Ask Winnipeg Jets forward Alexander Burmistrov about his family and he’s likely to pull up his shirt to show you how much he loves them.
Burmistrov carries a massive tattoo that stretches along the side of his torso with a stream of writing dedicated to his family. “My family will always be first in my heart,” he said after a Jets practice on Wednesday.
He’s not kidding. Burmistrov keeps in constant touch with his brother and cousins back home in Kazan, Russia, a 1,000-year old city about 800 kilometres east of Moscow. And he can barely contain his excitement that his mother and father have just travelled to Winnipeg to be with him for Christmas. “I always stay home and really don’t go anywhere,” he said of his life in Winnipeg. “My mom will cook me food and I’ll just enjoy the whole time.”
These days family is just about the only constant in Burmistrov’s life. The 20-year-old centre’s hockey playing has been a study in contrasts.
He came out flying this season, his second in the NHL, leading the Jets in scoring and points through the first eight games. Television cameras regularly surrounded the young player whose skating style was once described as something akin to a water spider dancing across a pond.
But then Burmistrov’s production stopped. He went 11 games without scoring and had his ice time slashed to less than eight minutes last week in Washington from nearly 21 minutes a game in October. The cameras went elsewhere and head coach Claude Noel, who in October praised Burmistrov as the Jets’ best forward, said the Russian needed coaching and more experience.
“I had bad games this year already, I have to move forward and forget those games,” Burmistrov said this week. “I have to play better because I want to play here. I want to play in the NHL.”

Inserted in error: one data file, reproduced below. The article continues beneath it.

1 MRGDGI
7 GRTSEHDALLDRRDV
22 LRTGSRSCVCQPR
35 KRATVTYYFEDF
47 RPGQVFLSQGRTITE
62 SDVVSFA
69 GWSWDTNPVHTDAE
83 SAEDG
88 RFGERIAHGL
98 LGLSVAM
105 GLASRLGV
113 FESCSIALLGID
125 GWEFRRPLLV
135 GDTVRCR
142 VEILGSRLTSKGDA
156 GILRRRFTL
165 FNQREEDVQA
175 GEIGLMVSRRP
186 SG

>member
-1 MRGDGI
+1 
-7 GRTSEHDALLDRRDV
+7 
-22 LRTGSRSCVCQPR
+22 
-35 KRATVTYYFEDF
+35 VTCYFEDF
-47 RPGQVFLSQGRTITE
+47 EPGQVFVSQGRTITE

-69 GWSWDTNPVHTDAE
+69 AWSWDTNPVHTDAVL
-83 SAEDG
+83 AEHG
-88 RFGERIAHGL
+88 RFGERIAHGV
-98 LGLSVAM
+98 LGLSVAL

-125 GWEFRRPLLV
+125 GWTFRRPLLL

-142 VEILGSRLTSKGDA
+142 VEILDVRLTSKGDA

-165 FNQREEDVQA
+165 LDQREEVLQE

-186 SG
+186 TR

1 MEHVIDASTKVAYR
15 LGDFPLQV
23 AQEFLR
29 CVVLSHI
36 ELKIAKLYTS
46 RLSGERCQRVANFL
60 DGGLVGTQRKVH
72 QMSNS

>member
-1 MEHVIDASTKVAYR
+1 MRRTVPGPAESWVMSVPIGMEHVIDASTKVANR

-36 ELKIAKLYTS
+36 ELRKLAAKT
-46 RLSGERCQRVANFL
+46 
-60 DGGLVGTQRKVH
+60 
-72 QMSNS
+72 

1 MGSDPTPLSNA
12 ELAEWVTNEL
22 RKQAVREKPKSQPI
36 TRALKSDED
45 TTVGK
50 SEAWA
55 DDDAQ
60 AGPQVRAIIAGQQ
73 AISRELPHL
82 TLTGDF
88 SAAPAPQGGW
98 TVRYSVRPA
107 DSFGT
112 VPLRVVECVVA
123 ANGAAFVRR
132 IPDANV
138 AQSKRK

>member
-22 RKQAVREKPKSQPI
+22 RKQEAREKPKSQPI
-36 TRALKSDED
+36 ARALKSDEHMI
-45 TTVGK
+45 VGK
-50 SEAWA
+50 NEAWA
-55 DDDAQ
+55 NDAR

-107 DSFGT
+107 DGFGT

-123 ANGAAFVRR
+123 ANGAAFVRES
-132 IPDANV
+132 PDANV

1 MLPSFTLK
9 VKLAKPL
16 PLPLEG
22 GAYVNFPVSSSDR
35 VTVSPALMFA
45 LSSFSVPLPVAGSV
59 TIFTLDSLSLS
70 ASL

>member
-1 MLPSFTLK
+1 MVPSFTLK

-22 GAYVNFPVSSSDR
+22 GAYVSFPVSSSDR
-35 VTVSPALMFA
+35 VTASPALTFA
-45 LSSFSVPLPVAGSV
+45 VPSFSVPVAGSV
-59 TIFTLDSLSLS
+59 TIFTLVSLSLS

That drive to play in the NHL led Burmistrov to forgo Kazan’s Continental Hockey League team three years ago and head to the Ontario Hockey League. He was part of a wave of Russians who joined the OHL in 2009 and he landed with the Barrie Colts bringing lots of potential and just five words of English. He spent one season in the OHL, collecting 22 goals and 43 assists, and was selected eighth overall by the Atlanta Thrashers in the 2010 entry draft. While not physically big (the Jets list him at a very generous 6 foot 1, 180 pounds), Burmistrov drew comparisons to Detroit Red Wings star Pavel Datsyuk, a fellow Russian who also played in Kazan.
Burmistrov’s rookie NHL season was unremarkable. He managed six goals and 14 assists in 74 games. But he got stronger, learned more English and spent time with Thrashers veteran Nik Antropov, even living with the Kazakhstan-born Antropov and babysitting his children. When the Thrashers moved to Winnipeg, Burmistrov was touted as key part of the new team’s future.
That may yet happen. Burmistrov looked more confident during the Jets’ 6-4 loss to the Ottawa Senators last Tuesday and he scored a goal, bringing his season totals to five goals and eight assists. His playing time also went back up to 19 minutes. But he has been juggled across several line combinations and he still seems unsure of what Noel expects.
“I’d like him to play with more speed a bit,” Noel said this week, quickly adding that he is still high on Burmistrov. “He plays with a little more speed on the wing than he does in the middle. I’d like him to attack more. He’s smart. He gets gliding and planting … and I’d like him to get out of that.”
Noel and Burmistrov have had several meetings, including one after the game in Washington last week when Noel benched him for much of the game. “We talked a lot already this year not just once, many times,” Burmistrov said. “We both know what we want.” But when pressed about exactly what Noel is after, Burmistrov replied: “I don’t know. Maybe he wants me to be more, like, confident in my game and don’t be scared.”
Burmistrov insisted he is having fun in the NHL and he’s more comfortable with North America in general. But when asked about his family, he replied: “I miss home, my friends, my brother. Everybody who I played with.”